We live a 5-minute walk away from my school. We live in a nicer area (new apt. complex) and there are apparently lots of English hagwons around, so I’ve seen a bunch of other Americans around in the streets (YAY!!!). Also, there are lots of stores and restaurants within walking distance all around so that’s good, too! I think my goal for this weekend is to finish settling in and sleep a LOT LOT LOT. Also, there is a piano in my room, and I have to figure out if I’m allowed to ask them to remove it… haha.

My mommy is in Korea doing church youth group stuff but she’s going to come see me on Thursday, so YAY!!!

I’m still a little worried about things like laundry and food and showering sans shower curtain for a year, but I think I’m slowly getting used to the idea that I’ll be here for a year.

Monday, August 13, 2007

Koreans and "Han"

Bridge of No Return, aka Freedom Bridge

i admit, i had my qualms about coming to korea. i had a very negative view of current modern korea for a very long time.

i love traditional old korea and confucianist ideals and all that but due to rapid industrialization i had the impression that modern korea (and especially seoul) was just a very superficial and shallow culture that i didn't want any part of. the obessession with status and status markers and appearances and all that cosmetic surgery was not something i approved (and still don't) of. but something happened last week (in addition to my 8 weeks here) that's made me seriously reconsider my view of koreans.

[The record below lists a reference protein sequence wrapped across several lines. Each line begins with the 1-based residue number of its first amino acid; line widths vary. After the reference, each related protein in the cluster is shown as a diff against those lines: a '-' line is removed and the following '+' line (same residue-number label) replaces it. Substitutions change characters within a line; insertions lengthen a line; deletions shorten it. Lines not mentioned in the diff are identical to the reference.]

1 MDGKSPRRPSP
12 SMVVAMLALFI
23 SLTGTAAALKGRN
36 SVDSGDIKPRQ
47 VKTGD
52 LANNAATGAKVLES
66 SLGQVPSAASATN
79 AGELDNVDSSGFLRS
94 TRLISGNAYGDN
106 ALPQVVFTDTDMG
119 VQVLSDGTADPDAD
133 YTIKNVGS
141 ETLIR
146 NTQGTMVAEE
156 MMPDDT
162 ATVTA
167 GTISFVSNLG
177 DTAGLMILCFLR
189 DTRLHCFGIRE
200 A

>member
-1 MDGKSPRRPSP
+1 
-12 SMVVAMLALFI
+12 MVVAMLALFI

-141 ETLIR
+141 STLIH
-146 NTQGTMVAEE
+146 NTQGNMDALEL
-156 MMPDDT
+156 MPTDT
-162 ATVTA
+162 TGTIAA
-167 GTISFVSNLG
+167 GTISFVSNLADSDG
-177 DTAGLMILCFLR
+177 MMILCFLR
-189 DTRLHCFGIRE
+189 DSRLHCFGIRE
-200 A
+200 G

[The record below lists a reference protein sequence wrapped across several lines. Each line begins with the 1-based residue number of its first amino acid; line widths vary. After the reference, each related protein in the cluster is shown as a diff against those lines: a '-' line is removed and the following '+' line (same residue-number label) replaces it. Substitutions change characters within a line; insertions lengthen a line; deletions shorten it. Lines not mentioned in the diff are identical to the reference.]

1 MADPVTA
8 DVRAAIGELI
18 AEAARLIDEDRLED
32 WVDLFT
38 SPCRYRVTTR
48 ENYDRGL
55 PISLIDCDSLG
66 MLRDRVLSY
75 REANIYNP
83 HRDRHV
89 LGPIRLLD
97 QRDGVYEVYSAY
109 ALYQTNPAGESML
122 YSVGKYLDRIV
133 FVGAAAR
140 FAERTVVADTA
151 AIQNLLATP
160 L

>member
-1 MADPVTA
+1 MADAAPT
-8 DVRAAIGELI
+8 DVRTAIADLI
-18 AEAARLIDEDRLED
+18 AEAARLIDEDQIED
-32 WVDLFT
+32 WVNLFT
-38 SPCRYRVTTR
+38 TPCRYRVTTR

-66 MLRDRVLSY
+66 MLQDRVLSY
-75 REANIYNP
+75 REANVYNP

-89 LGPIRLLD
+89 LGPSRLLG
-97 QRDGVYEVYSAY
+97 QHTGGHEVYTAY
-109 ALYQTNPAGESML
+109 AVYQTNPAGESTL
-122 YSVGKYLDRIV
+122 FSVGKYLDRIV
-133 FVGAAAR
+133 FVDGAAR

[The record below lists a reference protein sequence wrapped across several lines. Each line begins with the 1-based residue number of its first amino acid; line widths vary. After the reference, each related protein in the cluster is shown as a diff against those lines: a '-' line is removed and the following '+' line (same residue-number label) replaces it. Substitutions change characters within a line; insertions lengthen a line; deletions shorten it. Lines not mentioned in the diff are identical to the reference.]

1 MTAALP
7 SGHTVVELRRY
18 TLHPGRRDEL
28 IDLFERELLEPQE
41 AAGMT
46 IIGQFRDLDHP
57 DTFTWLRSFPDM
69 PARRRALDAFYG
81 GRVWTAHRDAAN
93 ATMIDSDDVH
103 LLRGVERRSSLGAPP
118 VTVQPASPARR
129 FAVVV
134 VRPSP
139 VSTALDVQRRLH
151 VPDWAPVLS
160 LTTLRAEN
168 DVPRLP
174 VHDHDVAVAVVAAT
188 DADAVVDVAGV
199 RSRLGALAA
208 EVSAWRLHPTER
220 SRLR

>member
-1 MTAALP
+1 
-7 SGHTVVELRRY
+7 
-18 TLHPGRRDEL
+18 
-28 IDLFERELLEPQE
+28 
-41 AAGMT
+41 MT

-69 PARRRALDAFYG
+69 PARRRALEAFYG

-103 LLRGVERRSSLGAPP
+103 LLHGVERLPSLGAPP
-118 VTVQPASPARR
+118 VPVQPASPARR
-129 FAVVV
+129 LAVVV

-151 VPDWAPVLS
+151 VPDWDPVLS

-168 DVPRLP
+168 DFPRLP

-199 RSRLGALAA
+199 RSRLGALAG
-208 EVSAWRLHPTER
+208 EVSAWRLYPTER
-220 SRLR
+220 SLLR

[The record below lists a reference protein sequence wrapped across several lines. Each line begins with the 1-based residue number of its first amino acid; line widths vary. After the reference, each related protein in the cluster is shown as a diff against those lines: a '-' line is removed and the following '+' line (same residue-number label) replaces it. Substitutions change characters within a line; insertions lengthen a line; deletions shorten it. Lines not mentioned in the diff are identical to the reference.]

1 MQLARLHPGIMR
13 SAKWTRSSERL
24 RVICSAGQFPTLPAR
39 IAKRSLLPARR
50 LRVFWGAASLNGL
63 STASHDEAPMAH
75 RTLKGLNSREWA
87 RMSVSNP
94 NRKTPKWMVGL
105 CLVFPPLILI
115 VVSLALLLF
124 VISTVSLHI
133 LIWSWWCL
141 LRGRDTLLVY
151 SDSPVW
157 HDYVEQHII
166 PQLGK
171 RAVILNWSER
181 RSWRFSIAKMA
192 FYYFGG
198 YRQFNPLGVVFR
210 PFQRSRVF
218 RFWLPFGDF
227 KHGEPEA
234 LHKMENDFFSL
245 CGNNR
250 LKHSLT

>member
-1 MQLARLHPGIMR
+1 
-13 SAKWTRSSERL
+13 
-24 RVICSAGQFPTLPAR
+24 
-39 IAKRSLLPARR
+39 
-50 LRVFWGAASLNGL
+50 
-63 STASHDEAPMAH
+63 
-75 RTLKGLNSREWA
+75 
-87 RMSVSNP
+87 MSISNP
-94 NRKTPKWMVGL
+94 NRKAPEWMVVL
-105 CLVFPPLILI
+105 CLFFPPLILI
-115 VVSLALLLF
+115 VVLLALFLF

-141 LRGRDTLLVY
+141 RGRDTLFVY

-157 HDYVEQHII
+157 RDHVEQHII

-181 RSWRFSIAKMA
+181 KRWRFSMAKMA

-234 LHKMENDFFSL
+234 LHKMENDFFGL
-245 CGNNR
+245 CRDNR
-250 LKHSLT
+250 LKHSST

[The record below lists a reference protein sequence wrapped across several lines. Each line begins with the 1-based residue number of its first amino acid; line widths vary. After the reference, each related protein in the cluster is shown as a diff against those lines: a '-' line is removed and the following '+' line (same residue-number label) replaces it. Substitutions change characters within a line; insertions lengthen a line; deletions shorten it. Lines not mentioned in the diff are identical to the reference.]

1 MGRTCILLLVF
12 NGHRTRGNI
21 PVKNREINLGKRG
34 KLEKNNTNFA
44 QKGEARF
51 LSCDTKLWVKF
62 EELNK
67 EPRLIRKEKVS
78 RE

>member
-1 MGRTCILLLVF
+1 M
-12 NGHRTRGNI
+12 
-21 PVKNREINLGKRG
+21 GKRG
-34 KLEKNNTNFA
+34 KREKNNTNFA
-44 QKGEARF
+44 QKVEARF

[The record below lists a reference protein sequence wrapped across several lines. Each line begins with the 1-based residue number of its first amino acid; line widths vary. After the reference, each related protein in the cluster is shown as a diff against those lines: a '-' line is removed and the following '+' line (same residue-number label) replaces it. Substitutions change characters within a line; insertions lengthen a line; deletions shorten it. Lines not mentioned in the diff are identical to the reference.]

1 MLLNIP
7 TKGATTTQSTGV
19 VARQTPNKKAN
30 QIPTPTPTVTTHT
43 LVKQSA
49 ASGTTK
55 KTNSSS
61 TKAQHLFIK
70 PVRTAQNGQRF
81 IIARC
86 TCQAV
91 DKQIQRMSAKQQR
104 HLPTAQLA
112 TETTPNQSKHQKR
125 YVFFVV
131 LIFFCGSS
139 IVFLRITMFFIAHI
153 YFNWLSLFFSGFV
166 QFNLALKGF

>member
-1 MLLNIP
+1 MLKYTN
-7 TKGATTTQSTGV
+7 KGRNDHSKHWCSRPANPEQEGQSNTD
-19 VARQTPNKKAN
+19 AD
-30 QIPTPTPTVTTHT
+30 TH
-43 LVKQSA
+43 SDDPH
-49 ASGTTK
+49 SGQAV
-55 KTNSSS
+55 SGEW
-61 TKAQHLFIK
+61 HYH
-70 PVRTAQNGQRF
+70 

i always thought koreans were rude in a way pushing and shoving on the sidewalks and in the subway and not taking another glance at who they're pushing out of the way. but anyway, that's just one manifestation of the cultural homogeneity and ethnic bond that koreans mentally share.

for example, the murder, rape, and kidnapping rates are much lower here than in the US, and one of my theories is that why would you hurt your own? koreans have a much stronger communal connection to the rest of their "countrymen/women/children" than i've ever experienced in america, even in the wake of tragedies like sept 11 and katrina. there really is an underlying sense that "we" are all related through our korean bloodline. i guess this is why shoving and pushing is acceptable, it's really just your extended family and we're that familiar with each other, no need for pretenses (or maybe koreans really are just pushy and rude whatever)